Update: In its latest blog post, Instagram co-founder Kevin Systrom has moved to allay fears over Instagram’s policy changes. In it, Systrom acknowledges that the language used in the terms allowed for easy misinterpretation, and offered his apologies, while also making it clear that “it is not (the company’s) intention to sell (users’) photos”, and that the company has “no plans” for making users’ photos part of advertisements.
What the company actually meant, in terms of advertising at least, is to have both users and brands promote their photos “to increase engagement and build a more meaningful following”. Therefore, we may be seeing ads that resemble Facebook’s promoted posts, instead of advertising banners that “would hurt the Instagram user experience”.
Finally, Systrom has announced that the Legalese language used in the current new Terms of Service will be amended in light of the feedback it has been getting. However, the other aspects that raised users’ concern, such as the revised terms for underaged users, have not been addressed – although it must be said that that part has more to do with our side of the court than on theirs.
Popular photo sharing social network Instagram has today changed its Terms of Service in line with its integration with parent company Facebook. In a typically lengthy ToS post on its website, the company that single-handedly made filtered photos cool has made some rather unpopular changes to its policy that is sure to raise some serious privacy concerns for its users.
Specifically, the company has noted that as of January 16, 2013, the company has the right to use images and other user-submitted data and also sell it for advertising purposes. In essence, any photo or information that is uploaded onto Instagram will be the under the sole right of Facebook, who can then choose to sell it to advertisers for better targeted advertising…legally.
Hit the break for more.
Besides that, while Instagram will not claim ownership of any content that users post on their domain, users “(thereby) grant to Instagram a non-exclusive, fully paid and royalty-free, transferable, sub-licensable, worldwide license to use the Content that you post on or through the Service“. That basically means users automatically give permission to the company to sell anything they post onto Instagram to third parties, simply by posting it on Instagram.
Also, the tweaked ToS also states that users will “acknowledge that (the company) may not always identify paid services, sponsored content, or commercial communications as such.” Hence, some images that appear on users’ news feed may actually be advertisements tailored to appear on your news feed based on your browsing history on Instagram – which is what targeted advertising is all about.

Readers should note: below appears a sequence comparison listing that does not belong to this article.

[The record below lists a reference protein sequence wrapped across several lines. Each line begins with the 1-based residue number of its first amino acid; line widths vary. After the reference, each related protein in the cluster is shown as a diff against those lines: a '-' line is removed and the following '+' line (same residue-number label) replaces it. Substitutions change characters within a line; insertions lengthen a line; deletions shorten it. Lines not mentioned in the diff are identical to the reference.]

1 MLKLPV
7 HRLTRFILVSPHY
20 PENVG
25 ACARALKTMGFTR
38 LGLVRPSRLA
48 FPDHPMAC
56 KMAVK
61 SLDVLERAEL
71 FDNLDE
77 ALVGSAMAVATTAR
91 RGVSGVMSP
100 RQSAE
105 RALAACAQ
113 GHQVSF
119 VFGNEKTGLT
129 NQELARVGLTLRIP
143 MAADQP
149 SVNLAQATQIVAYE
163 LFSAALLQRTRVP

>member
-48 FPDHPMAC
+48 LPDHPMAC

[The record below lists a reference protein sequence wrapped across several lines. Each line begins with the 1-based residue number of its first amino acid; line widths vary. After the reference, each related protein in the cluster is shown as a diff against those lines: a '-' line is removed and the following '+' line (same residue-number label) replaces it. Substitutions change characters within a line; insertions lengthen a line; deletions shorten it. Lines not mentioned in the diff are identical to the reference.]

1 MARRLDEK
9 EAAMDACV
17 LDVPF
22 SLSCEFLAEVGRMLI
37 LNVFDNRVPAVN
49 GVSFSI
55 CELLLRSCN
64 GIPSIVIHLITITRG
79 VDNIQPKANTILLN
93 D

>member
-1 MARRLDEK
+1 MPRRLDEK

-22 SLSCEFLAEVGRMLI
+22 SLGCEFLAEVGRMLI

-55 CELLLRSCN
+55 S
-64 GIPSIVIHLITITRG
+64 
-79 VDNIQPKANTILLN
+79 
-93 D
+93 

In addition, a third party business may pay Instagram (a.k.a. Facebook) “to display (a user’s) username, likeness, photos (along with any associated metadata), and/or actions you take, in connection with paid or sponsored content or promotions, without any compensation to (the user).” Therefore, Facebook can and will be making money out of photos that users have taken, without having to notify them that their photos and information are being sold to the highest bidder.
To put this in perspective, let’s say there is user A from town X who loves browsing through photos of pasta on Instagram. Tracking cookies containing user A’s browsing data is then collected by Instagram. User B snaps a lovely plate of spaghetti aglio olio taken from Italian Restaurant A, also located in town X. Italian Restaurant A pays Instagram for user B’s photo and ad space disguised as a user-submitted post on Instagram to promote their establishment…which then appears on the news feeds of all users who love pasta living in town X and its thereabouts based on their tracking cookies. All these are done without the knowledge and consent of any user on Instagram.
So, under these new policies – some of which actually violate international trade and privacy laws and guidelines – Instagram users have absolutely no say on every detail that they share on the platform. Unfortunately, there seems to be no way for users to avoid the seemingly Draconian policies; no other way, that is, than to delete your account entirely. This is because, when the policies come into effect, if users do not wish to be an unwitting star of an advertisement (or worse, your children being the unwitting stars) they need to delete their accounts before that date or risk having their content being fully permissible for Instagram to use.
Naturally, the change has resulted in widespread anger among users. Blogger Vernon Chan has clearly shown how he feels about the change. What about you?
(Update Source: Instagram Blog)